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Microsoft Pri0

Welcome to Microsoft Pri0: That's Microspeak for top priority, and that's the news and observations you'll find here from Seattle Times technology reporter Matt Day.

August 11, 2011 at 4:33 PM

Xbox continues to lead U.S. consoles market

Microsoft, citing figures from NPD for July, said today that sales of its Xbox 360 continued to outsell all other consoles in the U.S. for the fifth straight month and the 13th of the past 14 months.

It’s also on track to have its biggest year ever in terms of number of units sold worldwide, according to the company.

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A total 277,000 Xbox units were sold in July 2011, representing a 45 percent share of the overall current-generation console market. That’s down from 507,000 in June, but that June-to-July drop-off is typical, according to the company.

Total retail spending in July on the Xbox 360 platform, including hardware, software and accessories, reached $250 million, Microsoft said.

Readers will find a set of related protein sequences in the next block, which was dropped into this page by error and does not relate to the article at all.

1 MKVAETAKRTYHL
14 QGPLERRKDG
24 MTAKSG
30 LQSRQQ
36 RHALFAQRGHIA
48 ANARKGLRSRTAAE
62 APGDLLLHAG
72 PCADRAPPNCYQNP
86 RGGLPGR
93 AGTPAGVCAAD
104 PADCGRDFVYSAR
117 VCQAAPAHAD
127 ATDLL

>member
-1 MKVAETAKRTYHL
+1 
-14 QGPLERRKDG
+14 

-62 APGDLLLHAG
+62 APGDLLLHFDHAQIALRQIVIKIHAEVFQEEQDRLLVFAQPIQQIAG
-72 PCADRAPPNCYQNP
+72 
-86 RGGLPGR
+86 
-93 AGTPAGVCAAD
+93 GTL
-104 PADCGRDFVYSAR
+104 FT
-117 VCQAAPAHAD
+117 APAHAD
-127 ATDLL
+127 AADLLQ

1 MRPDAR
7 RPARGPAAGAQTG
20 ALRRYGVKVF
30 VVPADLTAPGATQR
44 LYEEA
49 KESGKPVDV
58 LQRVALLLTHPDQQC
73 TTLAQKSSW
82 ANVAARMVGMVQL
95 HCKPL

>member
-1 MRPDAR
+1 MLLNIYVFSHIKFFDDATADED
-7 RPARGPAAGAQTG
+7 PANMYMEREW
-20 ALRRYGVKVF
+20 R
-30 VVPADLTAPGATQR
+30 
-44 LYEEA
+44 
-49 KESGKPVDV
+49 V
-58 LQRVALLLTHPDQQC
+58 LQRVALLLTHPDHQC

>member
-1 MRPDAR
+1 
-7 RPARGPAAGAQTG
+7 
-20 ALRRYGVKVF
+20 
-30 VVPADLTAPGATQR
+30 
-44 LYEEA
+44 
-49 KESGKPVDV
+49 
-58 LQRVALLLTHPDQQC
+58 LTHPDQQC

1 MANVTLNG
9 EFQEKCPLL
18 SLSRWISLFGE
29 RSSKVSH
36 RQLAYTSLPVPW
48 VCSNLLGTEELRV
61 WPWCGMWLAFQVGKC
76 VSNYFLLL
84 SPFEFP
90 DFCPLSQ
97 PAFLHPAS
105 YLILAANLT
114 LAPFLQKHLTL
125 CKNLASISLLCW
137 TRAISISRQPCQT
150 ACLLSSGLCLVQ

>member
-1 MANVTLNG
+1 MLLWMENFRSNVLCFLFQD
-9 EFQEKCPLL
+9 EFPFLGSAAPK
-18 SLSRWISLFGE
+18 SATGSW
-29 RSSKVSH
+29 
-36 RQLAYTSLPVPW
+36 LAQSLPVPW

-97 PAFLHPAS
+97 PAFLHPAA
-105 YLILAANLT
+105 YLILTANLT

All that was amid a tough video game sales market in which physical retail stores suffered their worst month since October 2006, according to NPD Group, which tracks game industry sales. Hit hardest in terms of dollar decline were console hardware.

The report also says July marked the first month that the Xbox 360 saw a year-over-year decline since December 2009.

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But last summer’s sales were not typical, said David Dennis, group product manager with Xbox. That was when Microsoft launched a new Xbox in a slimmed-down form factor, and reduced its prices on old consoles — both leading to the boost in sales to 443,000 in July 2010.

“We feel good where we are — holding a strong position vs. our competition and handily in the No. 1 spot,” Dennis said.

Typically a console sells well for a few years after it’s launched, then starts to drop off around year five, Dennis said. “We’re in our sixth year and we’ve seen acceleration in the last three years — year-over-year growth.”

Dennis attributed the growth to last year’s launch of Kinect for Xbox, a motion sensor that allows people to play video games by moving their bodies without using a handheld controller, and the Xbox Live online service and its non-gaming entertainment options, such as streaming music through Zune, watching TV through Hulu Plus and streaming movies via Netflix.

(Image of “Halo: Combat Evolved,” with graphics and audio remastered for the Xbox 360, from Microsoft.)

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